By Brett Becker
MasterCraft X30: Middle-weight Fighter
MasterCraft raises the stakes with its 2013 X30.
You always expect the top-of-the-line model in any boatbuilder’s portfolio to get a lot of attention and a lot of development tweaks. With that comes fresh styling and innovative features. That’s all well and good, but what about models for buyers who aren’t shopping the top of the line?
On purpose or by accident, MasterCraft is answering that question with its new X30, a traditional-bow wakeboard boat with some of the nifty features and styling cues introduced in the top-shelf MasterCraft XStar earlier this year.
First there’s the shape, a wonderfully sculpted profile with discernible “hips” that give it a silhouette like no other V-drive tow boat. Second, there’s the innovative seating system at the rear of the cockpit, a billet aluminum backrest and cushion on tracks that allow rear passengers to face the action behind the boat or face forward for the trip out to that secret cove.
The lounges in the cockpit conceal a removable 36-quart Igloo cooler and removable trash bin on the starboard side, and a cavernous stowage compartment to port with a gas strut to hold up the hinged cushion.
The helm is also a real treat, with a swivel seat, flip-up thigh bolsters, and full analog instrumentation up top plus a standard 4.3-inch touch screen display to starboard of the steering wheel. The ergonomics are first rate; your hand falls naturally on the throttle when you drop your arm on the coaming panel armrest, for example. MasterCraft offers some black interior materials, which look uber cool, but get uncomfortably hot in the sun. Choose a light colors.
The bow features stowage beneath each bench and a rear-facing forward seat that conceals an anchor locker behind its backrest. It doesn’t sound like much, but anchor lockers are somewhat rare on tow boats.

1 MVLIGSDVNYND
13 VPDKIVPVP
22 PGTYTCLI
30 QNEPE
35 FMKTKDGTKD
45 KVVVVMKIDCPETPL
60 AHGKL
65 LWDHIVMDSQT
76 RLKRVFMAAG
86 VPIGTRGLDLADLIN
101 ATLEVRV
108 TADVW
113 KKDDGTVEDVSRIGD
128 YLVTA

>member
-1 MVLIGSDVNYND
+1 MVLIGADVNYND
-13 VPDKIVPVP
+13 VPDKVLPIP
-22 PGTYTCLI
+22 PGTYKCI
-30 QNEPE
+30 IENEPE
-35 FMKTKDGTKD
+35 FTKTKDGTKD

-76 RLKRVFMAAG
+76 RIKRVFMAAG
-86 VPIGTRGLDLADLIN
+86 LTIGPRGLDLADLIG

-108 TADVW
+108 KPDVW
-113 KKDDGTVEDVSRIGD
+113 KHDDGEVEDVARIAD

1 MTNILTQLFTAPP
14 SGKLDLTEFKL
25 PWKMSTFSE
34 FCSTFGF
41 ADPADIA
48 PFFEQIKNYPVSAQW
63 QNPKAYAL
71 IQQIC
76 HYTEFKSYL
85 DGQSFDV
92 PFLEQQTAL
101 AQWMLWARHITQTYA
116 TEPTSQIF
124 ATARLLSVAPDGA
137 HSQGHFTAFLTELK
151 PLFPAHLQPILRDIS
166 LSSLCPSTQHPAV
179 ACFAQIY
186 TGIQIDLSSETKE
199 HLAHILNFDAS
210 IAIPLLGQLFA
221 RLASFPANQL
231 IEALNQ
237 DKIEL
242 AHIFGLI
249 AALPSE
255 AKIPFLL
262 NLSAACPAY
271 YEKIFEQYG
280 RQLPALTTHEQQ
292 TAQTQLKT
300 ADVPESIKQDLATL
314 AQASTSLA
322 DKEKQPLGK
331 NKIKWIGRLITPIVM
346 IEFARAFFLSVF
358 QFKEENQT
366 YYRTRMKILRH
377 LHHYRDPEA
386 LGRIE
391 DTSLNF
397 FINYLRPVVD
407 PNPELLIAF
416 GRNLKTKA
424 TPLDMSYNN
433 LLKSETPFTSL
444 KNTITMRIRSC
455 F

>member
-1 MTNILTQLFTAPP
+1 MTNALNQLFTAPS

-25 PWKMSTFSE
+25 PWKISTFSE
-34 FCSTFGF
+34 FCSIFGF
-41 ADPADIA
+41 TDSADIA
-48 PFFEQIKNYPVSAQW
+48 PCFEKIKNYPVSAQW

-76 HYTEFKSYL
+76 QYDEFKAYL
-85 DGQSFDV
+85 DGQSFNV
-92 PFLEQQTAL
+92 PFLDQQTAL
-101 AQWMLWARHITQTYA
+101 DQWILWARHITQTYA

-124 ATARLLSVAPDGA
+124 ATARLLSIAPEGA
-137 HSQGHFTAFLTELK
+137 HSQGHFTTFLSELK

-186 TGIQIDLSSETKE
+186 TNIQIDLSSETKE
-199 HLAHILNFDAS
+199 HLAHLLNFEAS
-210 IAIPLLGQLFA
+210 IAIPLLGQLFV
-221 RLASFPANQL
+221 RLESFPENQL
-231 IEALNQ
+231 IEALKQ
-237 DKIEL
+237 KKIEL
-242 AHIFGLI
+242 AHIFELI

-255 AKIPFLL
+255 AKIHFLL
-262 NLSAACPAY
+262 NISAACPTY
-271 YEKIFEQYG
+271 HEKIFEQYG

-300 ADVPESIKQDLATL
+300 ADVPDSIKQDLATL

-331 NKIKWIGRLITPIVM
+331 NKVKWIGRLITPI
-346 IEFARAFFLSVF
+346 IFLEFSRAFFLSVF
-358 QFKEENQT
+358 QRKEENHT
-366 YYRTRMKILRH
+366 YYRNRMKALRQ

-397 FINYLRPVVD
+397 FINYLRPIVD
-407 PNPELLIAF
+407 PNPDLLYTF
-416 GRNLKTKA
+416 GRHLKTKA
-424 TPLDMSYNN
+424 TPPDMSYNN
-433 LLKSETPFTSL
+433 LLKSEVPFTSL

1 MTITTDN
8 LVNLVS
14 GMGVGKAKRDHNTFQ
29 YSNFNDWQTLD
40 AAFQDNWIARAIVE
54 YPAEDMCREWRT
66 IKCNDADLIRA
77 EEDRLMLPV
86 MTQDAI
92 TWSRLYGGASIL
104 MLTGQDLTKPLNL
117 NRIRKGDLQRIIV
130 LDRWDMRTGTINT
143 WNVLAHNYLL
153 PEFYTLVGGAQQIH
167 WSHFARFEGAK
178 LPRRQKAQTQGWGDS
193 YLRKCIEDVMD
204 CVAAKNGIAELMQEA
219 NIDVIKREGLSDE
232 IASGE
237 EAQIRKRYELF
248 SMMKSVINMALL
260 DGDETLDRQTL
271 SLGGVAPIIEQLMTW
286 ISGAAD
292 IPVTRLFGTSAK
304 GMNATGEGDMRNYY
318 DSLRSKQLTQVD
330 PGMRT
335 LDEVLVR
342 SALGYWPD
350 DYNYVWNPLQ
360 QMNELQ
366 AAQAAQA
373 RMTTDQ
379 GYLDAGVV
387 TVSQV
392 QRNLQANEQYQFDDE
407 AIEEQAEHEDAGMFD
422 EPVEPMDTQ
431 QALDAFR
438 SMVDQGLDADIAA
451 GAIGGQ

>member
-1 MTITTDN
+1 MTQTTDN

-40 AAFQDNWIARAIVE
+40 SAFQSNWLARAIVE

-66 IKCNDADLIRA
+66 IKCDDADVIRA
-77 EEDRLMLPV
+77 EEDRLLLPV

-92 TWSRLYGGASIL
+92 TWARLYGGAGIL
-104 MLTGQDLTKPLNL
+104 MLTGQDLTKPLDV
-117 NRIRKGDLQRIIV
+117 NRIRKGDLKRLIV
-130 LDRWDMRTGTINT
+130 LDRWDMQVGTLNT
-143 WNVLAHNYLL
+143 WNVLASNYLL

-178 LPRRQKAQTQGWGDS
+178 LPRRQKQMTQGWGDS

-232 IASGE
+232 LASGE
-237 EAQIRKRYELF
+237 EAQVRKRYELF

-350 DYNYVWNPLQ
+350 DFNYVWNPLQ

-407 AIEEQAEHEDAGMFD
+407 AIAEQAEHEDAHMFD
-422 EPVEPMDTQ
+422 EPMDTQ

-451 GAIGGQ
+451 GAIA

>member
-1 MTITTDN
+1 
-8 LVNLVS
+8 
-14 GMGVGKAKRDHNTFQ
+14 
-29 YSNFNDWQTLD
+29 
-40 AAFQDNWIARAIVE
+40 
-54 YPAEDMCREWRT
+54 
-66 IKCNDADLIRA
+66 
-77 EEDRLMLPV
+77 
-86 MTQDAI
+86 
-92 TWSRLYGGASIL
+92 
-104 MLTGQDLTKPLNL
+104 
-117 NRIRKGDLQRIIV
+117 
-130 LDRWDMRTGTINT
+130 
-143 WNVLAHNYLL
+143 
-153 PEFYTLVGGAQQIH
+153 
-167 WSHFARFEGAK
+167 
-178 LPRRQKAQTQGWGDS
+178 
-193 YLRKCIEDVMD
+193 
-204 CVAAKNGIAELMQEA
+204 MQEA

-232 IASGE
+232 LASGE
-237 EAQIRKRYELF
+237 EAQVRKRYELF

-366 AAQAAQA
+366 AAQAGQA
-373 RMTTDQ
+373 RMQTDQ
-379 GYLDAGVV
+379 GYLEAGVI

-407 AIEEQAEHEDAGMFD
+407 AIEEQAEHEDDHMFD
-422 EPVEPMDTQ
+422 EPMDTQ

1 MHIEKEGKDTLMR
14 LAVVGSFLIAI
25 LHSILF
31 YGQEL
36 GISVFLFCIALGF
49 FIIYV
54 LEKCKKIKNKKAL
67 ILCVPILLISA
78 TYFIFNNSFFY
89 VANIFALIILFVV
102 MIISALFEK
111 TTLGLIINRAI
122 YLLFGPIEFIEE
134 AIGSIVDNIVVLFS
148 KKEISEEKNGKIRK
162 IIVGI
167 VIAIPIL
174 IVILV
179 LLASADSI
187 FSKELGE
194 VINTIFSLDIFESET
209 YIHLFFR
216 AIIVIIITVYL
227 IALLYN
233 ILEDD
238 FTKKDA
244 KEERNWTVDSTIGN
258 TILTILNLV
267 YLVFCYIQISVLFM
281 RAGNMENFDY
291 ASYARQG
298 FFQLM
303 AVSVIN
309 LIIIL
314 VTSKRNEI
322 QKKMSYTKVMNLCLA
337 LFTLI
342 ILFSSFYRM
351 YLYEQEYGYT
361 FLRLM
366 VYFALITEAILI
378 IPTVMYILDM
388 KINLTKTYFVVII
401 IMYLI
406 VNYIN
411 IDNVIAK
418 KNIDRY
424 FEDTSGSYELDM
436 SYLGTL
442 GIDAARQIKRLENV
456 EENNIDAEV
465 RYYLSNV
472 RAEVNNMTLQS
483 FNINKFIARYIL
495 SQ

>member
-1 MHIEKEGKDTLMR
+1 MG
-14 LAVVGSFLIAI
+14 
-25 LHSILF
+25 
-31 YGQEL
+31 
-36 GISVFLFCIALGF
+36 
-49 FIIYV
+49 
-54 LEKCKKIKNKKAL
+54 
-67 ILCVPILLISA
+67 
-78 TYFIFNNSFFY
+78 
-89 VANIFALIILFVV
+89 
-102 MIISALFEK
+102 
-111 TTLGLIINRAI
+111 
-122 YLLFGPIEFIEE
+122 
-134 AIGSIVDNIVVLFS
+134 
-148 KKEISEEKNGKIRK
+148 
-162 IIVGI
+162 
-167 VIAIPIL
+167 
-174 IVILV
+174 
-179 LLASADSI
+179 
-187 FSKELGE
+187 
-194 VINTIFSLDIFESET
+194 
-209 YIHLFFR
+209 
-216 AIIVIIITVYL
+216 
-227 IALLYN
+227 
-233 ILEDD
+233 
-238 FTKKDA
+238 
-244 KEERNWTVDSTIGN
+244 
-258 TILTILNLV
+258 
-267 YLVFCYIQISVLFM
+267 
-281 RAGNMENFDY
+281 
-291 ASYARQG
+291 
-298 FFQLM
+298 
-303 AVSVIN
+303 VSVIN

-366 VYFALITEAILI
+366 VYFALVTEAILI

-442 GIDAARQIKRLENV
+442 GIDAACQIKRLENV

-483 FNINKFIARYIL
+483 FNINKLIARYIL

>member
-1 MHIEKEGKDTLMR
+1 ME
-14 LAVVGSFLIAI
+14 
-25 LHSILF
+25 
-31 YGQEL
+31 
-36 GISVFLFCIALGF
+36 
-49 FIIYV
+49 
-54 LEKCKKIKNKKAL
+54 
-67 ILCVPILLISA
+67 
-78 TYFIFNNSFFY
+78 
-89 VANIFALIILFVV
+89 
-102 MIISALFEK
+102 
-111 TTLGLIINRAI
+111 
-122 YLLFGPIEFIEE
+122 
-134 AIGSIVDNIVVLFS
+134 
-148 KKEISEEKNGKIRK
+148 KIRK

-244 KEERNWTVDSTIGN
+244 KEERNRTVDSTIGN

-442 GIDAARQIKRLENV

Towers, on the other hand, aren’t exactly rare. But MasterCraft’s standard ZFT4 tower raises and lowers by hand. When folded down, the tower doesn’t prevent you from opening the hatches to either side of the sunpad. It’s a nice forethought that means no more having to pull the boat out of the garage and raise the tower just to get something out of the hatches — which happens a lot more than you think.
There are nice options such as a cockpit table, a billet aluminum walk-through door, a heater and heated seats, and an optional larger touch-screen display. The nonskid walk-over sun pad is standard as is the new “water fall” swim platform, the rear lip of which is curved down at its trailing edge so you can slide right off once you’re clipped into the bindings.
And that’s what this boat is built for. It’s all-new hull is designed with performance and wake shape in mind. The standard ballast system holds nearly 1,000 pounds of water, which is enough capacity for wake-surfing, particularly if you outfit the boat with the optional surf tabs.
As nice as it would be for all buyers to shop at the top of the line, MasterCraft realizes that midline shoppers are equally important. And their middleweight X-30 delivers the punch in just the right place.
For more information, visit MasterCraft.
- Brett Becker is a freelance writer and photographer who has covered the marine industry for 15 years. In addition to covering the ski boat and runabout markets for Boats.com, he regularly writes and shoots for BoatTrader.com. Based in Ventura, Calif., Becker holds a bachelor’s degree in journalism and a master’s in mass communication from the University of Central Florida in Orlando.